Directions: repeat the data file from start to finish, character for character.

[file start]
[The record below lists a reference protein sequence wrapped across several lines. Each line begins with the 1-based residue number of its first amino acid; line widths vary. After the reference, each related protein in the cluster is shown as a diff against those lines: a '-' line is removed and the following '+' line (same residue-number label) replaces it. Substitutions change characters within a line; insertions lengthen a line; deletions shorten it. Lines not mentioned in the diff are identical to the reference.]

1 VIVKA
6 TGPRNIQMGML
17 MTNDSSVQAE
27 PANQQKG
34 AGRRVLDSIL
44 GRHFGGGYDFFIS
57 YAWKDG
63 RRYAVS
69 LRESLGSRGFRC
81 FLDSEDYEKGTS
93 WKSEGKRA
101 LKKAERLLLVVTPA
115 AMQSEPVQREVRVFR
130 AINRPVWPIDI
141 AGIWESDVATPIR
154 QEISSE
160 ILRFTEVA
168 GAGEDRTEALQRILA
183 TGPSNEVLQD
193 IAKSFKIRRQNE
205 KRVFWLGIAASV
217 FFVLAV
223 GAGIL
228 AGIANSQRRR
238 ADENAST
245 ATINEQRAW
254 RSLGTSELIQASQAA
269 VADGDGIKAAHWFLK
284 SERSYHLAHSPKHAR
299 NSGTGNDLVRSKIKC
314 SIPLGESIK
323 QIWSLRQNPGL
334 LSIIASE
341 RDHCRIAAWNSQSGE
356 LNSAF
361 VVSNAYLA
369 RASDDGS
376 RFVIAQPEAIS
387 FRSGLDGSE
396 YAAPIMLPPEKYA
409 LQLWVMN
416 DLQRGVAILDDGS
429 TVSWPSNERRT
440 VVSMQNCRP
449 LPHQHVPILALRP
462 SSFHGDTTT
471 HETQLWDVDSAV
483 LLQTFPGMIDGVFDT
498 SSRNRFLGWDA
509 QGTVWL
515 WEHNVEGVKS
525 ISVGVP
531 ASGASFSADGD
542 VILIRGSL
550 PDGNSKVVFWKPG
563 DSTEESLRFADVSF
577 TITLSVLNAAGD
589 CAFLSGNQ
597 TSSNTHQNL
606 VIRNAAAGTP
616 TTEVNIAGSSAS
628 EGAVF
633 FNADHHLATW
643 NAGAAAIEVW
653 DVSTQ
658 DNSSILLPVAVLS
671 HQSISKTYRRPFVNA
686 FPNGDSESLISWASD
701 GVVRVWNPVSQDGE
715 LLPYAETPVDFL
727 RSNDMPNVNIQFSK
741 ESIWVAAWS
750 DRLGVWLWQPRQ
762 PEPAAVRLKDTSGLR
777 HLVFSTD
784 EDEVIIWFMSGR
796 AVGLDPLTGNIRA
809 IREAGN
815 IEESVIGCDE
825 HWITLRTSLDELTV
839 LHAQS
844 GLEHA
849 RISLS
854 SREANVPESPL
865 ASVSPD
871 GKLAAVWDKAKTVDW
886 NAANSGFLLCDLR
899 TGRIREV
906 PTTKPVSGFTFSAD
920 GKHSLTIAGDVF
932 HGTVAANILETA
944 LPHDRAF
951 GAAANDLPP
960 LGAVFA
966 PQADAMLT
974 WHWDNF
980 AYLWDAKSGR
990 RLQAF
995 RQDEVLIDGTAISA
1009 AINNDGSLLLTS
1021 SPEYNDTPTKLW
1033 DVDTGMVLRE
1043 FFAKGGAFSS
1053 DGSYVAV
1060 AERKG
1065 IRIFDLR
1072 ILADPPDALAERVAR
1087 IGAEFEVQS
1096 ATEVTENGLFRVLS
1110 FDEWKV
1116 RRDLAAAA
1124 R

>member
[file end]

[The record below lists a reference protein sequence wrapped across several lines. Each line begins with the 1-based residue number of its first amino acid; line widths vary. After the reference, each related protein in the cluster is shown as a diff against those lines: a '-' line is removed and the following '+' line (same residue-number label) replaces it. Substitutions change characters within a line; insertions lengthen a line; deletions shorten it. Lines not mentioned in the diff are identical to the reference.]

1 VIVKA
6 TGPRNIQMGML
17 MTNDSSVQAE
27 PANQQKG
34 AGRRVLDSIL
44 GRHFGGGYDFFIS
57 YAWKDG
63 RRYAVS
69 LRESLGSRGFRC
81 FLDSEDYEKGTS
93 WKSEGKRA
101 LKKAERLLLVVTPA
115 AMQSEPVQREVRVFR
130 AINRPVWPIDI
141 AGIWESDVATPIR
154 QEISSE
160 ILRFTEVA
168 GAGEDRTEALQRILA
183 TGPSNEVLQD
193 IAKSFKIRRQNE
205 KRVFWLGIAASV
217 FFVLAV
223 GAGIL
228 AGIANSQRRR
238 ADENAST
245 ATINEQRAW
254 RSLGTSELIQASQAA
269 VADGDGIKAAHWFLK
284 SERSYHLAHSPKHAR
299 NSGTGNDLVRSKIKC
314 SIPLGESIK
323 QIWSLRQNPGL
334 LSIIASE
341 RDHCRIAAWNSQSGE
356 LNSAF
361 VVSNAYLA
369 RASDDGS
376 RFVIAQPEAIS
387 FRSGLDGSE
396 YAAPIMLPPEKYA
409 LQLWVMN
416 DLQRGVAILDDGS
429 TVSWPSNERRT
440 VVSMQNCRP
449 LPHQHVPILALRP
462 SSFHGDTTT
471 HETQLWDVDSAV
483 LLQTFPGMIDGVFDT
498 SSRNRFLGWDA
509 QGTVWL
515 WEHNVEGVKS
525 ISVGVP
531 ASGASFSADGD
542 VILIRGSL
550 PDGNSKVVFWKPG
563 DSTEESLRFADVSF
577 TITLSVLNAAGD
589 CAFLSGNQ
597 TSSNTHQNL
606 VIRNAAAGTP
616 TTEVNIAGSSAS
628 EGAVF
633 FNADHHLATW
643 NAGAAAIEVW
653 DVSTQ
658 DNSSILLPVAVLS
671 HQSISKTYRRPFVNA
686 FPNGDSESLISWASD
701 GVVRVWNPVSQDGE
715 LLPYAETPVDFL
727 RSNDMPNVNIQFSK
741 ESIWVAAWS
750 DRLGVWLWQPRQ
762 PEPAAVRLKDTSGLR
777 HLVFSTD
784 EDEVIIWFMSGR
796 AVGLDPLTGNIRA
809 IREAGN
815 IEESVIGCDE
825 HWITLRTSLDELTV
839 LHAQS
844 GLEHA
849 RISLS
854 SREANVPESPL
865 ASVSPD
871 GKLAAVWDKAKTVDW
886 NAANSGFLLCDLR
899 TGRIREV
906 PTTKPVSGFTFSAD
920 GKHSLTIAGDVF
932 HGTVAANILETA
944 LPHDRAF
951 GAAANDLPP
960 LGAVFA
966 PQADAMLT
974 WHWDNF
980 AYLWDAKSGR
990 RLQAF
995 RQDEVLIDGTAISA
1009 AINNDGSLLLTS
1021 SPEYNDTPTKLW
1033 DVDTGMVLRE
1043 FFAKGGAFSS
1053 DGSYVAV
1060 AERKG
1065 IRIFDLR
1072 ILADPPDALAERVAR
1087 IGAEFEVQS
1096 ATEVTENGLFRVLS
1110 FDEWKV
1116 RRDLAAAA
1124 R

>member